Austin Ryan:Yeah. And it’s learning what your specific kind of abilities are, your specific genius is. And then having… I guess the vulnerability to give it in your day and then expect or usually pushback comes. And so if you don’t give your full self, then you don’t have to take that backlash because whenever you’re vulnerable, the backlash means a lot more.

 

Danny:Yeah.

 

Austin Ryan:So you kind of laid out that previous generations with the industrial revolution, I mean the majority of people kind of looked at their job as keeping their heads down and following orders.

 

Danny:Yeah.

 

Austin Ryan:And they would get something out of it. At the end of the day, they would have a stable life and stuff and get your happiness from the stuff that you get from your stable job. And so he’s kind of pushing back from that and showing that linchpins are… You can be one and still be productive and you don’t have to lose that passion that you find with the internal value with doing what was yeah.

 

Danny:What do you think as you look at one of the things that a linchpin for like your… It makes you become a little bit sticky within an organization because you’re the ones out there making things happen and become critical to the organization. And with you sort of like wrapping up what you’re doing at ThreeWill and moving on to your next thing, what do you think in a part of this is like, I don’t sit to some of the supply data when going into the coast guard you, so it’s going to be ”you’re following orders”.

 

Austin Ryan:Right.

 

Danny:But then I.

 

Austin Ryan:Yeah.

 

Danny:Wonder what sort of things, is there anything you can take away from the book that sort of like, you’re going to bring to whatever you’re doing next or whether some of the things, or is it like the time being when you’re going through bootcamp and those types of things. Yeah, you’re just there to take orders but eventually some of this stuff you can apply it to what you’re doing.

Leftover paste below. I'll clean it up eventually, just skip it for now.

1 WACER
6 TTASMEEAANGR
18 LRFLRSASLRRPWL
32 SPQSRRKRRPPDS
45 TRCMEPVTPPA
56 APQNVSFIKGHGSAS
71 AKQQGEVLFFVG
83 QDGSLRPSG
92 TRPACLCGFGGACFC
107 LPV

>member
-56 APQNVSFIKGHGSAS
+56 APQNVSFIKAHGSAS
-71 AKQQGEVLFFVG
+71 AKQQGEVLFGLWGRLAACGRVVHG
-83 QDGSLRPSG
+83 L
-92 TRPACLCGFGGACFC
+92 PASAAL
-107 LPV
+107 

Austin Ryan:Yeah. So I do have a little bit of pushback from the way he’s thinking with going into the coast guard, there’s a purpose to bootcamp. And I think that’s maybe a little bit separate from the job that I’ll do after. They’re kind molding you into…In bootcamp, as far as I understand, I haven’t been in it, but from.

 

Danny:Yeah.

 

Austin Ryan:Who I talked to you about, they’re kind of putting you in situations where you can find internal strength and leadership. So they’re not trying to make you fail, but they’re, I guess, giving you the opportunity in hard situations to show that you can succeed and you can.

 

Danny:Yeah.

 

Austin Ryan:Make choice. And so a lot of the coast guard, what’s really important to them is that you take leadership positions and you take ownership for things. And so I think that aspect is really important with kind of tying it to being a linchpin. I’m wondering what the possibilities of… So I’m trying to be a rescue swimmer, and that’s a program that’s developed over the past couple of decades and it’s continually been improving. And so I’m interested to see kind of what ability that you have to help with the improvement of that.

 

Danny:Yeah.

 

Austin Ryan:So, that’ll be interesting to see, but you know.